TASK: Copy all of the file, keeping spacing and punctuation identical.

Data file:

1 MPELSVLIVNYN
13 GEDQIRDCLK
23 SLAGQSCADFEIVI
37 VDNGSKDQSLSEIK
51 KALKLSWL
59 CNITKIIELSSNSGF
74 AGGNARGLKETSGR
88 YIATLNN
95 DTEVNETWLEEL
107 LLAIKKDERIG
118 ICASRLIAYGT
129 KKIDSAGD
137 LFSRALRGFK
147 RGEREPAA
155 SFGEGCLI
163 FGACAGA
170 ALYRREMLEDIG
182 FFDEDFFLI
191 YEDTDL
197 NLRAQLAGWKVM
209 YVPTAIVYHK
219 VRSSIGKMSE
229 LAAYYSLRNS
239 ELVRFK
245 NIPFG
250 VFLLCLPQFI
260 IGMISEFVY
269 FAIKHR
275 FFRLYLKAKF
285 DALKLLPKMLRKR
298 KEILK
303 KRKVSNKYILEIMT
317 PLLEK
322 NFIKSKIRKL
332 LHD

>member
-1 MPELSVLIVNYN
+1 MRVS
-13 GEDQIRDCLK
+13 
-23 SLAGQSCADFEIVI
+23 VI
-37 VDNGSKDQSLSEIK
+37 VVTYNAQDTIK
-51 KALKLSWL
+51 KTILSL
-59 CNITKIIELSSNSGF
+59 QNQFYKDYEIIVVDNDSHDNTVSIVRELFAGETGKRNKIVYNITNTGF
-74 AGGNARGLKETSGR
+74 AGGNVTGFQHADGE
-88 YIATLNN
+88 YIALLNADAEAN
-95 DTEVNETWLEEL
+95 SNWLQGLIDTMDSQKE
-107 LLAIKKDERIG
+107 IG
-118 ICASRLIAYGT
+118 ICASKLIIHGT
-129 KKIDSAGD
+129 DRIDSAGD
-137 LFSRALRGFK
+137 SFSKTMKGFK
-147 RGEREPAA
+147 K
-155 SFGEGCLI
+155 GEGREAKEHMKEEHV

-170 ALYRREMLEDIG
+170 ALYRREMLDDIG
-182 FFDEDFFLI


1 MPELSVLIVNYN
13 GEDQIRDCLK
23 SLAGQSCADFEIVI
37 VDNGSKDQSLSEIK
51 KALKLSWL
59 CNITKIIELSSNSGF
74 AGGNARGLKETSGR
88 YIATLNN
95 DTEVNETWLEEL
107 LLAIKKDERIG
118 ICASRLIAYGT
129 KKIDSAGD
137 LFSRALRGFK
147 RGEREPAA
155 SFGEGCLI
163 FGACAGA
170 ALYRREMLEDIG
182 FFDEDFFLI
191 YEDTDL
197 NLRAQLAGWKVM
209 YVPTAIVYHK
219 VRSSIGKMSE
229 LAAYYSLRNS
239 ELVRFK
245 NIPFG
250 VFLLCLPQFI
260 IGMISEFVY
269 FAIKHR
275 FFRLYLKAKF
285 DALKLLPKMLRKR
298 KEILK
303 KRKVSNKYILEIMT
317 PLLEK
322 NFIKSKIRKL
332 LHD

>member
-1 MPELSVLIVNYN
+1 MRVS
-13 GEDQIRDCLK
+13 
-23 SLAGQSCADFEIVI
+23 VI
-37 VDNGSKDQSLSEIK
+37 VVTYNAQDTIK
-51 KALKLSWL
+51 KTILSL
-59 CNITKIIELSSNSGF
+59 QNQFYKDYEIIVVDNDSHDNTVSIVRELFAGETGKRNKIVYNITNTGF
-74 AGGNARGLKETSGR
+74 AGGNVTGFQHADGE
-88 YIATLNN
+88 YIALLNADAEAN
-95 DTEVNETWLEEL
+95 SNWLQGLIDTMDSQKE
-107 LLAIKKDERIG
+107 IG
-118 ICASRLIAYGT
+118 ICASKLIIHGT
-129 KKIDSAGD
+129 DRIDSAGD
-137 LFSRALRGFK
+137 SFSKTMKGFK
-147 RGEREPAA
+147 K
-155 SFGEGCLI
+155 GEGREAKEHMKEEHV

-170 ALYRREMLEDIG
+170 ALYRREMLDDIG
-182 FFDEDFFLI